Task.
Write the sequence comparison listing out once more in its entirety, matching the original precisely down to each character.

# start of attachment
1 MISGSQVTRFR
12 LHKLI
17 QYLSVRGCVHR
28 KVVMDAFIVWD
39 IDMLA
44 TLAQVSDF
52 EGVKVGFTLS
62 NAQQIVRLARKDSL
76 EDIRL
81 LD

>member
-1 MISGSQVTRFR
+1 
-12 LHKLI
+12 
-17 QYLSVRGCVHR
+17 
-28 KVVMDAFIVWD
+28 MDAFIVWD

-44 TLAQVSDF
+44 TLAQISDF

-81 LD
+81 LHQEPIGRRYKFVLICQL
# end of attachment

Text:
1 MISGSQVTRFR
12 LHKLI
17 QYLSVRGCVHR
28 KVVMDAFIVWD
39 IDMLA
44 TLAQVSDF
52 EGVKVGFTLS
62 NAQQIVRLARKDSL
76 EDIRL
81 LD

>member
-1 MISGSQVTRFR
+1 
-12 LHKLI
+12 
-17 QYLSVRGCVHR
+17 
-28 KVVMDAFIVWD
+28 MDAFIVWD

-44 TLAQVSDF
+44 TLAQISDF

-81 LD
+81 LHQEPIGRRYKFVLICQL